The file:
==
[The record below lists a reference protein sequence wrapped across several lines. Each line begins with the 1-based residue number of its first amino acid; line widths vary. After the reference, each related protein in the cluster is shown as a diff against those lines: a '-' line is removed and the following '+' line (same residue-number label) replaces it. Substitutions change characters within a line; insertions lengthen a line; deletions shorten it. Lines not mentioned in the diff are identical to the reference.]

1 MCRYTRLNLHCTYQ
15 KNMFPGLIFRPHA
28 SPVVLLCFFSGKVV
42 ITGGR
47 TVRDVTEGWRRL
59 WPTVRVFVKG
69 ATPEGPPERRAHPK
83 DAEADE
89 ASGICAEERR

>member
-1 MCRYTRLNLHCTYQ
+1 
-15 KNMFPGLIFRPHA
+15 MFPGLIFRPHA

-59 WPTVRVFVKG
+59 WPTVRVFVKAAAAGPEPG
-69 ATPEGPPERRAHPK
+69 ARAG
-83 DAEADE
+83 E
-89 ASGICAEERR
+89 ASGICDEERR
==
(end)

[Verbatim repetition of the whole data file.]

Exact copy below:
[The record below lists a reference protein sequence wrapped across several lines. Each line begins with the 1-based residue number of its first amino acid; line widths vary. After the reference, each related protein in the cluster is shown as a diff against those lines: a '-' line is removed and the following '+' line (same residue-number label) replaces it. Substitutions change characters within a line; insertions lengthen a line; deletions shorten it. Lines not mentioned in the diff are identical to the reference.]

1 MCRYTRLNLHCTYQ
15 KNMFPGLIFRPHA
28 SPVVLLCFFSGKVV
42 ITGGR
47 TVRDVTEGWRRL
59 WPTVRVFVKG
69 ATPEGPPERRAHPK
83 DAEADE
89 ASGICAEERR

>member
-1 MCRYTRLNLHCTYQ
+1 
-15 KNMFPGLIFRPHA
+15 MFPGLIFRPHA

-59 WPTVRVFVKG
+59 WPTVRVFVKAAAAGPEPG
-69 ATPEGPPERRAHPK
+69 ARAG
-83 DAEADE
+83 E
-89 ASGICAEERR
+89 ASGICDEERR